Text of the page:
★★★★

.

belkin

Belkin

The Dutch squad were low on star power after Lars Boom pulled out before the race started. They were by far the least successful of the WorldTour teams, with their only memorable moment being Maarten Wynants time in the breakaway on stage 5.

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bmc

BMC

Stagiaire Dylan Teuns’ second race with the team was even more successful than the Tour of Utah where he won the youth classification. The Belgian was right up there with the leaders on some of the toughest stages and he was in contention for the podium until 50th place in the time trial ended his hopes. Still, tenth is a good result for the 22 year-old.

Dane Sebastian Lander took home the sprint jersey after featuring in the break on the road to Bristol, while 20 year-old Rick Zabel mixed it up in the sprints, grabbing five top-ten finishes.

★★★

.

garmin

Garmin-Sharp

Another neo-pro who enjoyed his time in Britain was Dylan Van Baarle. He leapt from 14th to first after getting in the break on stage 7 to Brighton. Many wrote him off as likely to lose his lead in the London time trial but he held on to keep the yellow jersey.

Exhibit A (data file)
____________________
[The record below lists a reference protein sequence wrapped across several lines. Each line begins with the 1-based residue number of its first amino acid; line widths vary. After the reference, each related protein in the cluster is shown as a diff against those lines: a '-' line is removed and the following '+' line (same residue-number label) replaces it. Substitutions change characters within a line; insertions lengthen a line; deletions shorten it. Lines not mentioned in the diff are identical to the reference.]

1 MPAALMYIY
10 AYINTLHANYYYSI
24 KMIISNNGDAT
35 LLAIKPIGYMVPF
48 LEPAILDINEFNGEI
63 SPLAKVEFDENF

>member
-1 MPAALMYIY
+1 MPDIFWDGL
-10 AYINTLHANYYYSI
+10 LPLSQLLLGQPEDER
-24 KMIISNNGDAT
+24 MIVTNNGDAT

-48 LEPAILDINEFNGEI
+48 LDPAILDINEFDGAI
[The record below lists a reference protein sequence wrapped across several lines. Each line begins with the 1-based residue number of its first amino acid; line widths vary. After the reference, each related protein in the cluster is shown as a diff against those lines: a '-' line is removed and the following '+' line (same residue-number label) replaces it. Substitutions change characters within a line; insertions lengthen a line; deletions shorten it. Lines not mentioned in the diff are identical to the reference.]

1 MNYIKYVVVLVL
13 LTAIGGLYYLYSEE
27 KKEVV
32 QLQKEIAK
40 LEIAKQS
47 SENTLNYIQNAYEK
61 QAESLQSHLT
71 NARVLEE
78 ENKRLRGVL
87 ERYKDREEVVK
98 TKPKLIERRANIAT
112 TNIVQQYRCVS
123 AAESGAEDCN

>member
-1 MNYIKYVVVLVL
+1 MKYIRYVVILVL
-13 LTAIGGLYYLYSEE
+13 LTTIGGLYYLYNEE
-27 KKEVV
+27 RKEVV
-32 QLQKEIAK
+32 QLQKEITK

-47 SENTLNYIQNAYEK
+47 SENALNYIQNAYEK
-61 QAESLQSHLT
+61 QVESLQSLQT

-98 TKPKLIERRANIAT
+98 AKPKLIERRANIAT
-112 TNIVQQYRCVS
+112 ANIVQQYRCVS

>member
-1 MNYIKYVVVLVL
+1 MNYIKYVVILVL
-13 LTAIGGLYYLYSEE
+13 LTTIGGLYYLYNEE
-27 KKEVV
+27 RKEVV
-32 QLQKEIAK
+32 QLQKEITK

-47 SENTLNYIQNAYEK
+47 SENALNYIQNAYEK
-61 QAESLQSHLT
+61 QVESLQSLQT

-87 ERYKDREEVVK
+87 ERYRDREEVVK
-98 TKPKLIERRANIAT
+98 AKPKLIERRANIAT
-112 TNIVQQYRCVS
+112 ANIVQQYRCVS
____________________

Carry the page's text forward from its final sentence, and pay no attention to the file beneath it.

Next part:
Dylan Van Baarle was the surprise winner (SweetSpot)

Dylan Van Baarle was the surprise winner (SweetSpot)

The win was a surprise to everyone, including the man himself, who said “I was expecting the top ten and now we are here eh?” Tactically a perfect race from Wegelius & co.

★★★★★

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giant

Giant-Shimano

As if often the case with the Dutch team, they did what they came to do. Marcel Kittel wins bookended the race, with his leadout train delivering him at just the right time on each occasion. One dark spot came in Bristol, where dithering in the break cost Albert Timmer the win as Michał Kwiatkowski sprinter past in the dying metres.

★★★★

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giordana

Giordana